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International Journal of Refugee Law. Volume 15, Issue 1 (2003), p. 30-67.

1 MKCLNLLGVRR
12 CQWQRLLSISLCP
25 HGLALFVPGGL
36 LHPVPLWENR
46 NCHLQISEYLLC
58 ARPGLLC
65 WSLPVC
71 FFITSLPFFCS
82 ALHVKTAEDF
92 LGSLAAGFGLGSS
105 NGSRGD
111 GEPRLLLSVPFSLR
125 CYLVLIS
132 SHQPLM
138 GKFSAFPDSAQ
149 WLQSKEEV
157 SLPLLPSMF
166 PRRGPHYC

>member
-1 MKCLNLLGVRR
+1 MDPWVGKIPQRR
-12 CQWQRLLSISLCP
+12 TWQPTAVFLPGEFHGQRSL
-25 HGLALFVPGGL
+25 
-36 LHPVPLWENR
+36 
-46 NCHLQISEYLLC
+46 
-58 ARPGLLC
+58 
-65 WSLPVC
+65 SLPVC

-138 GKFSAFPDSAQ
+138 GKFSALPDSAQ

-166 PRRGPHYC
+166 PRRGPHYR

This article critically analyses the decision of the decision of the Supreme Court of Canada in the Suresh Case, especially with regard to its underlying basis in doctoring and policy, and its implications for the non-refoulement norm. The principal conclusions of this article are as follows. In the first place, laudable as it mostly is, the Suresh decision is based on a number of apparently credible, although flawed, images of certain important policy and doctrinal assumptions and constructs. The decision relies on a conception of the desiderata for Canadian national security that is flawed on two scores - because its conception of security interdependence is so overly formalist as to be hardly reassuring to those in fear of terrorism and other such threats. The decision relies on an image of torture (and deportation) to torture that is relativist and pragmatic - one that sees torture as something that can be balanced away by a national security risk - one that is thus unsatisfactory from an international human rights perspective. The decision also relies on specific images of near absolute state sovereignty and weak international normative authority - images that constrained its decision in unsatisfactory ways. It also relies on a much too benign image of the Canadian immigration bureaucracy, one that allowed it to effectively allow an unsatisfactorily very high level of hard-to-review discretion to that entity. Secondly, these flawed images worked together to lead the court to conclusions that will in practice not ensure that the vast majority of refugees and other persons at risk of torture are not deported to places where they face a substantial risk of torture. Consequently, a critical analysis of the nature of Canada's post-Suresh decision non-refoulement regime reveals that that regime still falls short of the requirements of the general norm that prohibits deportations to torture (especially in its likely practical operation).

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